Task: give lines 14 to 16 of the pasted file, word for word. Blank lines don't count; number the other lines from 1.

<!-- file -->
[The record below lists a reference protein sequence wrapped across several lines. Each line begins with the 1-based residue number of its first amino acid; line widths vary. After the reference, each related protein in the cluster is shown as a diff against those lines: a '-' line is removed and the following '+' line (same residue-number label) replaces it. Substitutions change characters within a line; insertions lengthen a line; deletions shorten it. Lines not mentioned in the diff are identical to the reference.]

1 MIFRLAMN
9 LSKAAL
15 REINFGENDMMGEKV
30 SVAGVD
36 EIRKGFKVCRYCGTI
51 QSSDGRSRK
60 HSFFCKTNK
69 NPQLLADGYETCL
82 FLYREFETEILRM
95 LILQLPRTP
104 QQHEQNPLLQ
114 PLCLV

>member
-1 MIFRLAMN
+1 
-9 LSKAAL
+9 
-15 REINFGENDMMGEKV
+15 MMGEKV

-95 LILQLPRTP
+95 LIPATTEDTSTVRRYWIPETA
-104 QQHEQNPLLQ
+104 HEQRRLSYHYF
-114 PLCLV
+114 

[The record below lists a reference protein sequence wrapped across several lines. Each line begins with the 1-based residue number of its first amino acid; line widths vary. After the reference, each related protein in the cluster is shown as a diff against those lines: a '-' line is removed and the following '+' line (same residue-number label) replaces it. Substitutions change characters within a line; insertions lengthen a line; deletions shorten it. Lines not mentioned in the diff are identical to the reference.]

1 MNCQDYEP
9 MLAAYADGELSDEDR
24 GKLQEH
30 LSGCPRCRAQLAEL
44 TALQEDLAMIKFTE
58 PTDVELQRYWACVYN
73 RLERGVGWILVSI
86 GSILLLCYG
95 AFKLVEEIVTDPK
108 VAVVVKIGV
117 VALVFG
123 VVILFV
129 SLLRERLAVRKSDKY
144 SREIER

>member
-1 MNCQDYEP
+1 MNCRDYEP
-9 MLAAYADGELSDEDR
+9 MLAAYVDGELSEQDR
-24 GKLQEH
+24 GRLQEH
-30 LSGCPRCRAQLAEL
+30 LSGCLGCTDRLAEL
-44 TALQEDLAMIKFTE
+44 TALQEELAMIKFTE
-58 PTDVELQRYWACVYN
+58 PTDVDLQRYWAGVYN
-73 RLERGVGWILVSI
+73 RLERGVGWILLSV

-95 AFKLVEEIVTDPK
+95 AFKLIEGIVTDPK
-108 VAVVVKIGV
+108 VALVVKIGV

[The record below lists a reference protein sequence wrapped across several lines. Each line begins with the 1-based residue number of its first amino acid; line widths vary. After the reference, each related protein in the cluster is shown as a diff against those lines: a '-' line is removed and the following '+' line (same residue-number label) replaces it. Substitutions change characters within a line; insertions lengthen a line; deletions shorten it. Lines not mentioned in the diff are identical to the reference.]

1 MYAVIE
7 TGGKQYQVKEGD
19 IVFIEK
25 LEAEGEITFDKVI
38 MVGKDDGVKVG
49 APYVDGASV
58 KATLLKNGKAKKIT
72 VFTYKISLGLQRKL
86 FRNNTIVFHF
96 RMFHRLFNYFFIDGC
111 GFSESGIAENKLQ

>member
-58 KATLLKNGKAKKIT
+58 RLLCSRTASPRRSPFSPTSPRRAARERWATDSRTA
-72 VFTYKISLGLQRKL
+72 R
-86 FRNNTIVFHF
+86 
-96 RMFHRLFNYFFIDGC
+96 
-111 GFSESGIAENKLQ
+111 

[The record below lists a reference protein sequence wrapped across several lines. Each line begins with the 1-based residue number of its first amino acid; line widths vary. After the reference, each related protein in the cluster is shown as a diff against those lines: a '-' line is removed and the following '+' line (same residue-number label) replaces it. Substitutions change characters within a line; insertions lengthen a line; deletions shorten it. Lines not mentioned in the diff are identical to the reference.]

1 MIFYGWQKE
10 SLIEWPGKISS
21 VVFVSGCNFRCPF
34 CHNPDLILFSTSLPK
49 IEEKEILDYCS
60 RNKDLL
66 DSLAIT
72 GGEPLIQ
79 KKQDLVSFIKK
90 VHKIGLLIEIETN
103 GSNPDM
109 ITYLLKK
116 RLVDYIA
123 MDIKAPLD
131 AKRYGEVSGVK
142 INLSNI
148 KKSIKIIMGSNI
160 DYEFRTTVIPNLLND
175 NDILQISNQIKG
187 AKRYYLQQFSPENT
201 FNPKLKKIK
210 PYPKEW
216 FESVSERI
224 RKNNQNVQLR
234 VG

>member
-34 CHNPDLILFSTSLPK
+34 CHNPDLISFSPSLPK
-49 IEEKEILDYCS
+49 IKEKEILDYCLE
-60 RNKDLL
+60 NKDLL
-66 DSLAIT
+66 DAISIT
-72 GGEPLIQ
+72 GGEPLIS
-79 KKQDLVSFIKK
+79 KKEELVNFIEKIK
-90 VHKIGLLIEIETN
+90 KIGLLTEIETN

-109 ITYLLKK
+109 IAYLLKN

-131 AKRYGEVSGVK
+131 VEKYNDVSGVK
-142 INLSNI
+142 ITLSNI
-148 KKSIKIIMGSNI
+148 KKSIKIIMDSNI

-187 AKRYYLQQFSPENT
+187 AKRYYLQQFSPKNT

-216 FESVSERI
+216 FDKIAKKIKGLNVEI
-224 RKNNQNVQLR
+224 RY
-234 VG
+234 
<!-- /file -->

>member
-1 MIFRLAMN
+1 